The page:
The campaign that launches today is in the spirit of BDS. It answers a call from Palestinians, and it is aimed directly at the forces underpinning the Occupation. The hunger strike reminds us of the life-or-death stakes (now visibly unfolding in real time, hour-by-hour) of the institutional politics of BDS movement.
The Palestinian prisoners’ strike for dignity and freedom calls on all of us — including cultural workers — to amplify their struggle in confronting the tyranny of jailers. Let us link our struggles with theirs, and perhaps our own capacities of imagination and action will in turn grow, flowing back into our efforts to decolonize this place, which is inseparable from the task of decolonizing all places, including Palestine itself.
Want to help make the strike visible? Donate your social media and join the Thunderclap.
Dignity Strike demand poster
by Decolonize This Place
Across Struggles: Hunger Strikes for Dignity
by Decolonize This Place
I Remember Bobby Sands
by Nicholas Mirzoeff
I remember Bobby Sands. I remember that he began his hunger strike in the notorious Long Kesh prison in Northern Ireland on March 1, 1981, the day of my nineteenth birthday. Sands struck in support of the claim of Irish Republicans to be considered political prisoners.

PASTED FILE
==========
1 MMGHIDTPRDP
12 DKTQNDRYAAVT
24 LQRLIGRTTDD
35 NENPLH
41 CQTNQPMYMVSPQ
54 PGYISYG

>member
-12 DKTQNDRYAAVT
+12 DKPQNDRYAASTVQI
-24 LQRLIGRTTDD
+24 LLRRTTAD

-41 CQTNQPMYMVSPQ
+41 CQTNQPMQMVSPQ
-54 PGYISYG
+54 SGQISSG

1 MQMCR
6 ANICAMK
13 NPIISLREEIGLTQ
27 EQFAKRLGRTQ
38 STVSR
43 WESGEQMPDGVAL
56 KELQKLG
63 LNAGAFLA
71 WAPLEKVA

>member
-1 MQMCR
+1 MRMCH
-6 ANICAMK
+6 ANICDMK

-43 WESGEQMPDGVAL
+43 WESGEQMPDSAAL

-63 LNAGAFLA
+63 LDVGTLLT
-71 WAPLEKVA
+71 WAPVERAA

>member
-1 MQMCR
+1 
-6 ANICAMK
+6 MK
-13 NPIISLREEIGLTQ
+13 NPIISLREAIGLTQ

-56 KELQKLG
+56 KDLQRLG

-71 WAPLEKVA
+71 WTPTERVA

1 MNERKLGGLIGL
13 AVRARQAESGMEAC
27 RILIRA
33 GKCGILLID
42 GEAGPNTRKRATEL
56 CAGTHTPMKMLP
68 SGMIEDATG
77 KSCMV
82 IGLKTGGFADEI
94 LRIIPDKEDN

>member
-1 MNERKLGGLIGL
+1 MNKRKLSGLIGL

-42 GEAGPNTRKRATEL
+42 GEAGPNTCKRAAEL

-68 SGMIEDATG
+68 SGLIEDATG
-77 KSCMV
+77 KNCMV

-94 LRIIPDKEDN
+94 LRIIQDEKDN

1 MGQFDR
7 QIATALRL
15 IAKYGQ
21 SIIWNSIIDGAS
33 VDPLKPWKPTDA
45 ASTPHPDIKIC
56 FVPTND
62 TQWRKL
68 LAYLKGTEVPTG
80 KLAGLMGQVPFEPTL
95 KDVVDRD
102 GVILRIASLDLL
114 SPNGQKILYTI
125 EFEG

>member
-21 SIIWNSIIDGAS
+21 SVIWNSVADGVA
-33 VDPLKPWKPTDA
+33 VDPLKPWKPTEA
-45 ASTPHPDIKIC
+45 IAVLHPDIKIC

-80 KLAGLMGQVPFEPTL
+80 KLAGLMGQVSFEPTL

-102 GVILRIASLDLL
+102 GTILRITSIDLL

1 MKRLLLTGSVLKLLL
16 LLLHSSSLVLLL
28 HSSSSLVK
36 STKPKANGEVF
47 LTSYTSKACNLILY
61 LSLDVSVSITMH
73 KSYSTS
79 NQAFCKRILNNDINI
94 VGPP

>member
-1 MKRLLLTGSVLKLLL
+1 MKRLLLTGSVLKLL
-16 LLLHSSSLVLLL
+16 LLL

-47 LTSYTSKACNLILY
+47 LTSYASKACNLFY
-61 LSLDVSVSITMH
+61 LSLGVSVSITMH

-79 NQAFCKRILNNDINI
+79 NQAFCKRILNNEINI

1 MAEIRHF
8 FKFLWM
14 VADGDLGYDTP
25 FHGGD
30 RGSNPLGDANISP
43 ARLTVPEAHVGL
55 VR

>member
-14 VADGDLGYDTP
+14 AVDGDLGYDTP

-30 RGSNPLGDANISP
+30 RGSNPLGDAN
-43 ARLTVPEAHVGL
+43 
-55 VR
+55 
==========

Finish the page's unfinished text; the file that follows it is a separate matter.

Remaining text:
I remember that he died sixty-six days later on May 5, 1981, aged 27. He was elected Member of Parliament for Fermanagh and South Tyrone while on strike but never took up his seat. Now prisoners may not run for parliament.
I remember growing up in West London, where many Irish and Black British people then lived. The boarding houses where people rented rooms had signs that read “No Irish. No Coloured. No Dogs.” People say it didn’t happen now, but it did… Click for full article
by Josh MacPhee
Salt Water 1 and Salt Water 2
by Ariella Azoulay
Our Chains Will Be Broken Before We Are
Quote by Marwan Barghouti
Diaa’s Prayer and Para Mi Gente, For my Peeps in Gaza
by Mahina Movement: Gabriella, Lorena y Moana, and AKA Exit
Photo by Arnau Bernad
Dignity Strike Banner: Day 9
by Decolonize This Place
For daily updates, visit the Decolonize This Place website.